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A-Levels that can be mastered by rote learning watch

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    In your opinion, what A-Level subjects (serious ones, so excluding the likes of Media Studies) can someone get a top grade in through mere memorisation?
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    All of them?
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    Biology
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    Pretty much all of them
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    (Original post by vimto39)
    All of them?
    How can you memorise maths and physics ? :sigh:

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    Chemistry.
    Except physical chemistry but that's just about 20% of the syllabus.
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    (Original post by CarpeDiem.)
    Chemistry.
    Except physical chemistry but that's just about 20% of the syllabus.
    Physicsl chemistry involves calculations. How can you memorise calculations ? Haaaaaa this is making me angry

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    (Original post by Yasmin-9970)
    Biology
    This does not work for A2 Bio.

    It is mostly application questions
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    (Original post by AsandaLFC)
    Physicsl chemistry involves calculations. How can you memorise calculations ? Haaaaaa this is making me angry

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    Uh, yeah? That's why i said EXCEPT physical chemistry.:lolwut:
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    I would say Maths, unlike the poster above who disagrees. Maths is basically lots of calculations and once you learn them (though takes practise) it's pretty simple.

    Biology, Physics, ] A lot to memorise though Geography, Economics and Business Studies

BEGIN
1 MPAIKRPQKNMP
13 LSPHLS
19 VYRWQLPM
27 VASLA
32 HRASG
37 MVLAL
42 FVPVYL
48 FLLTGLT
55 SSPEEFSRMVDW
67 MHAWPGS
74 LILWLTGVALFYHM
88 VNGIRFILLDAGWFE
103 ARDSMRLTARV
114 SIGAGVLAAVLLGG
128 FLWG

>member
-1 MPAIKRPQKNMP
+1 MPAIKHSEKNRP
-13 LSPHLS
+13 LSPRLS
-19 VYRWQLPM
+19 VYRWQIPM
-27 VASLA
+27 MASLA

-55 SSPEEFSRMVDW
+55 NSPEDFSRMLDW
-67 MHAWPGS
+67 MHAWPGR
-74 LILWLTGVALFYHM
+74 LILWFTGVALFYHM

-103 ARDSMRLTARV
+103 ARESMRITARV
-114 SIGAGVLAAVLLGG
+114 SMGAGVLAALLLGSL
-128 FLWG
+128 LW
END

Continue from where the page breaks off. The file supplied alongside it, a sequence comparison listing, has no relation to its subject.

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    (Original post by Rickstahhh)
    This does not work for A2 Bio.

    It is mostly application questions

    I am an AS student, & if u memorise and understand application is fine right?
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    (Original post by AsandaLFC)
    How can you memorise maths and physics ? :sigh:

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    In my opinion, there's more rote learning in the sciences than essay subjects such as History and English, which require somewhat an element of talent to structure an eloquent essay.

    The current A-Level syllabus for Sciences doesn't require complex problem solving. Physics has a large knowledge element, which obviously lends its hand to rote learning. The calculations aspect of the course can be learned without actually understanding the equations, and so if you see a question using the word potential energy, you can have a punt on E=mgh and plug the variables in - hardly having an understanding and is common in the sciences.

    With respect to maths, so many A-Level mathematicians don't understand what they're doing - they have simply learned, for example, standard formula for differentiation, and can apply this formula to the function provided in a question that starts with 'differentiate'.

    I'm not saying the subjects you mention should lend their hand to students being successful through rote learning, but simply that the structure of the A-Level course makes this so.
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    (Original post by Rickstahhh)
    This does not work for A2 Bio.

    It is mostly application questions
    I'd say it pretty much does work providing you've understood on at least the most superficial level the things you've rote leant.
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    (Original post by Olympiad)
    I would say Maths, unlike the poster above who disagrees. Maths is basically lots of calculations and once you learn them (though takes practise) it's pretty simple.
    You know whats "pretty simple" ? Drawing your profile pic. Even if you practise them. They come out of the exam as some different ****. Has happen before :mad:


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    (Original post by Walt_14)
    In your opinion, what A-Level subjects (serious ones, so excluding the likes of Media Studies) can someone get a top grade in through mere memorisation?
    Geography 100% as well as psychology sociology history are all definite ones for rote learning.
    biology can be but not to the same extent same with chemistry and physics. Maths i would say is hardest to rote learn but it tend to have a lot less to learn and once you understand what you're doing you're on it.